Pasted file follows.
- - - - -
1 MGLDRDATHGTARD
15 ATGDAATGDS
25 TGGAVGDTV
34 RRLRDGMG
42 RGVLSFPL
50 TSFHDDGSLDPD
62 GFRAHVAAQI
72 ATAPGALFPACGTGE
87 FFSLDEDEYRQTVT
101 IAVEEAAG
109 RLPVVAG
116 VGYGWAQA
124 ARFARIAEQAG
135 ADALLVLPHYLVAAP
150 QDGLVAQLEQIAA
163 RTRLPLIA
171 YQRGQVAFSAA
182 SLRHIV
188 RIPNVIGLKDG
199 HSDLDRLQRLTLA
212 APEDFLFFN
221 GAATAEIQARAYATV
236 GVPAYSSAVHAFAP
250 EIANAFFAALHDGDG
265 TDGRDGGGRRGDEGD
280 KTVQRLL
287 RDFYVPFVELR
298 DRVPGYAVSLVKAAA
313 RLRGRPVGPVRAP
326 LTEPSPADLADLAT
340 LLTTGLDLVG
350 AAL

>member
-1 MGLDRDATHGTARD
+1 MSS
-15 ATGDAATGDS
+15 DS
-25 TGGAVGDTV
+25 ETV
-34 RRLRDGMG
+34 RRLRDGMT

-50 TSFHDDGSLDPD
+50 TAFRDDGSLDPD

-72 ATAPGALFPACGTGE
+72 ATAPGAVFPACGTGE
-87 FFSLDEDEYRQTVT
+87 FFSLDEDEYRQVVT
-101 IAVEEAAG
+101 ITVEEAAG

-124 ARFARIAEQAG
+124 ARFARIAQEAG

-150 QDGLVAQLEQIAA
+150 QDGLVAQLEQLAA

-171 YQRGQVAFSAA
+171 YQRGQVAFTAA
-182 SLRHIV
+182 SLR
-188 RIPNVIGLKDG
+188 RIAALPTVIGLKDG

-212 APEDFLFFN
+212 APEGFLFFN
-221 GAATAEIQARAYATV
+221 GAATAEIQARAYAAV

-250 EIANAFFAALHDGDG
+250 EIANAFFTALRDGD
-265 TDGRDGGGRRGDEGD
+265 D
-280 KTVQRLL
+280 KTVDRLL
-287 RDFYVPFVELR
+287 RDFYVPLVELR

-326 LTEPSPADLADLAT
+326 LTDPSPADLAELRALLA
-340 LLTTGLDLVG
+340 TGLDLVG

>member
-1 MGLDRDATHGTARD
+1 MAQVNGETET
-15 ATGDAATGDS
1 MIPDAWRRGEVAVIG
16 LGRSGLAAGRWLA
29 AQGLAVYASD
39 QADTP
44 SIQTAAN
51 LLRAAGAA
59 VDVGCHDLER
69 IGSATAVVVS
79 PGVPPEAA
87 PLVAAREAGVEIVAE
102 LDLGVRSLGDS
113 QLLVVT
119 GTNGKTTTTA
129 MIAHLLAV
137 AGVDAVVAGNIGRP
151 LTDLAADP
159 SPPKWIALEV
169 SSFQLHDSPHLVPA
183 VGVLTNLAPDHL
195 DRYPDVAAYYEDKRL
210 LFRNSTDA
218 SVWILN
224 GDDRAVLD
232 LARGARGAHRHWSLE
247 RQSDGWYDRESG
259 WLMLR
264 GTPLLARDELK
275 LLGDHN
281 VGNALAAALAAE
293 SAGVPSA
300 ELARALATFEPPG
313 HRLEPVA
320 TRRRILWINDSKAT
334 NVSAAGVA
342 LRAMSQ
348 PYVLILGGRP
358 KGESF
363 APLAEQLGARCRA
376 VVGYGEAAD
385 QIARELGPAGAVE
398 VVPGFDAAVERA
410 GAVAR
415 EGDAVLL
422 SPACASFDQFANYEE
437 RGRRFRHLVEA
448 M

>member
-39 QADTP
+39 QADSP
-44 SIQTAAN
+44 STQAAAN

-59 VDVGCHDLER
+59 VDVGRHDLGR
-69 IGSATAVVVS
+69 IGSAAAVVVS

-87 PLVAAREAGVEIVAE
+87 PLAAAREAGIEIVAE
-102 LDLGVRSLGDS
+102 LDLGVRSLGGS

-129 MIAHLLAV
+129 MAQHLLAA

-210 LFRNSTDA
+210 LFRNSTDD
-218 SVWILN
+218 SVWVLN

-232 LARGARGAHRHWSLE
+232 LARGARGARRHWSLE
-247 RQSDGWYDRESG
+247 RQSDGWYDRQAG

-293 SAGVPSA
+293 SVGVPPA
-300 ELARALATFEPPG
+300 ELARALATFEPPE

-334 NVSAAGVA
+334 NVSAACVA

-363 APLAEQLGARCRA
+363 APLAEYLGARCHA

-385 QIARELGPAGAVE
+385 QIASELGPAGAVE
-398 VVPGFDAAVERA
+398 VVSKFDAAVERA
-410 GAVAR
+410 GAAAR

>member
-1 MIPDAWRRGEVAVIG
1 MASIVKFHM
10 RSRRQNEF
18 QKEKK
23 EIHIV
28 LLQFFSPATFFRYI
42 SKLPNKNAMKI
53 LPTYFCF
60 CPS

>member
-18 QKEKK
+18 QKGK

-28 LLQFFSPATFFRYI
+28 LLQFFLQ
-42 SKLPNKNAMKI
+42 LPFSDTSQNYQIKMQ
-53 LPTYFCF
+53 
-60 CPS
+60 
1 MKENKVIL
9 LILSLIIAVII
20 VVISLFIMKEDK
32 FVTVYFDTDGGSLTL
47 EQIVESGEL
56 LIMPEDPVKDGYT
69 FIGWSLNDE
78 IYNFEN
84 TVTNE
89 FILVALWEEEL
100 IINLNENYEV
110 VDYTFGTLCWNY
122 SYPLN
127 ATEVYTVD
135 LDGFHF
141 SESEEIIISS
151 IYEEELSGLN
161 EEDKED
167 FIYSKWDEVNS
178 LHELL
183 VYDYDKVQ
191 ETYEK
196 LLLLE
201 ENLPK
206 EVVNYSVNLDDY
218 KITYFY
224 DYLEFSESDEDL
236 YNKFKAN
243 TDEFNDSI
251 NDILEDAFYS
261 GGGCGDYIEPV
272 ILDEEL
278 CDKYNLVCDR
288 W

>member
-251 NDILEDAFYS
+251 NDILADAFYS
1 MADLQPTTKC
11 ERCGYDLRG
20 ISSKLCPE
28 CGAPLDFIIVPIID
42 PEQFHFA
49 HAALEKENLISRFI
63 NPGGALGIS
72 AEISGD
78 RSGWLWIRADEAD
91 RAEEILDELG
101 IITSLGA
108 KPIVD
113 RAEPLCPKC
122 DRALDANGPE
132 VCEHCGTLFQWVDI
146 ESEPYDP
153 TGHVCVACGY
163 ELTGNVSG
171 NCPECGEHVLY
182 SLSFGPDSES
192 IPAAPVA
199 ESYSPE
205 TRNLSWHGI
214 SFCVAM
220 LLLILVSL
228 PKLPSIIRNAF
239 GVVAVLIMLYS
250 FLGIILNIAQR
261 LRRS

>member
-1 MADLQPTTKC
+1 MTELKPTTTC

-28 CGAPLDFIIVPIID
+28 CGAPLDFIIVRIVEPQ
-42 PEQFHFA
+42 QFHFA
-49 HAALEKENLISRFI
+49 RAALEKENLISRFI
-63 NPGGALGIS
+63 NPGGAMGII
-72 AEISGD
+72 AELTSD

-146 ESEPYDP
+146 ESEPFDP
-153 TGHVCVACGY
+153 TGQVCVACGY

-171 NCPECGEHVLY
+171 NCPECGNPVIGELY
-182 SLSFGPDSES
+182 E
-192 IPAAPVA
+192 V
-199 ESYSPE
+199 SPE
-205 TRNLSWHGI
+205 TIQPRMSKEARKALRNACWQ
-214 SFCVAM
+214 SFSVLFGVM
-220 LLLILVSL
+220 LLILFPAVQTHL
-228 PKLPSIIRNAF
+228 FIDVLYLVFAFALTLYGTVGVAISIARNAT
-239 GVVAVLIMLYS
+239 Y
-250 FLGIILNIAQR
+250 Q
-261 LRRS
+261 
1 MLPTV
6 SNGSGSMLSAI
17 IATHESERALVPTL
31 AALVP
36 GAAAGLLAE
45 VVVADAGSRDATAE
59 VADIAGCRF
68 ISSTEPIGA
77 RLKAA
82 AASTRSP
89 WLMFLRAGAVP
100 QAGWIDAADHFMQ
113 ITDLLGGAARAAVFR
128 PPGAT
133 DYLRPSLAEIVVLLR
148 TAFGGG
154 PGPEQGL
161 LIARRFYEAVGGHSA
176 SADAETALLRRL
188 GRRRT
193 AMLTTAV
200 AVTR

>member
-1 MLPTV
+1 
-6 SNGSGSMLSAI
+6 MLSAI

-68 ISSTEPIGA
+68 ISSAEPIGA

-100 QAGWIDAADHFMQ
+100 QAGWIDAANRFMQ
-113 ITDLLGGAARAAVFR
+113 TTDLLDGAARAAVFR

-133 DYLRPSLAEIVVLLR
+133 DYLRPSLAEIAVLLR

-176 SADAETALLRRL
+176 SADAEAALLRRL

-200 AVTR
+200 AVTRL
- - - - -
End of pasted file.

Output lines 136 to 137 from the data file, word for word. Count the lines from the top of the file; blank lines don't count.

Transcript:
+87 PLAAAREAGIEIVAE
-102 LDLGVRSLGDS